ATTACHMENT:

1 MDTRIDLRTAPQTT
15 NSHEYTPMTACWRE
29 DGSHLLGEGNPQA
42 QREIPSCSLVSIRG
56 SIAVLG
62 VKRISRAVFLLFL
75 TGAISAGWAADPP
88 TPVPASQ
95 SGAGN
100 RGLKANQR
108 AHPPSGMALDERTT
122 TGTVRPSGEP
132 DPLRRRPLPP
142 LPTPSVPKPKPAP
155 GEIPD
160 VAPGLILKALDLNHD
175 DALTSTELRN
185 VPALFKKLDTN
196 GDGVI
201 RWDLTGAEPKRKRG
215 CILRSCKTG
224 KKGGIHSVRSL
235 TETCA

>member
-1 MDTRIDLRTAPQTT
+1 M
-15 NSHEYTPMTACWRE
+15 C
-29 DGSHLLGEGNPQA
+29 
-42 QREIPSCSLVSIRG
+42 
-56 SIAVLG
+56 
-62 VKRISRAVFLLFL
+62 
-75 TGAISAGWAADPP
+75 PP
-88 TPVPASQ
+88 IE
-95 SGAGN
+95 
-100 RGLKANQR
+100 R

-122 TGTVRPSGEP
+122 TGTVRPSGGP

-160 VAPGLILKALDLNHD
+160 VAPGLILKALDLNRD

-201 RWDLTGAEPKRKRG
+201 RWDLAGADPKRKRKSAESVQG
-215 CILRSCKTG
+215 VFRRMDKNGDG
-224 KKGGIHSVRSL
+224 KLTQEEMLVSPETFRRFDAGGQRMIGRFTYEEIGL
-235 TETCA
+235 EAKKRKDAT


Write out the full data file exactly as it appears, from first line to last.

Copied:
1 MDTRIDLRTAPQTT
15 NSHEYTPMTACWRE
29 DGSHLLGEGNPQA
42 QREIPSCSLVSIRG
56 SIAVLG
62 VKRISRAVFLLFL
75 TGAISAGWAADPP
88 TPVPASQ
95 SGAGN
100 RGLKANQR
108 AHPPSGMALDERTT
122 TGTVRPSGEP
132 DPLRRRPLPP
142 LPTPSVPKPKPAP
155 GEIPD
160 VAPGLILKALDLNHD
175 DALTSTELRN
185 VPALFKKLDTN
196 GDGVI
201 RWDLTGAEPKRKRG
215 CILRSCKTG
224 KKGGIHSVRSL
235 TETCA

>member
-1 MDTRIDLRTAPQTT
+1 M
-15 NSHEYTPMTACWRE
+15 C
-29 DGSHLLGEGNPQA
+29 
-42 QREIPSCSLVSIRG
+42 
-56 SIAVLG
+56 
-62 VKRISRAVFLLFL
+62 
-75 TGAISAGWAADPP
+75 PP
-88 TPVPASQ
+88 IE
-95 SGAGN
+95 
-100 RGLKANQR
+100 R

-122 TGTVRPSGEP
+122 TGTVRPSGGP

-160 VAPGLILKALDLNHD
+160 VAPGLILKALDLNRD

-201 RWDLTGAEPKRKRG
+201 RWDLAGADPKRKRKSAESVQG
-215 CILRSCKTG
+215 VFRRMDKNGDG
-224 KKGGIHSVRSL
+224 KLTQEEMLVSPETFRRFDAGGQRMIGRFTYEEIGL
-235 TETCA
+235 EAKKRKDAT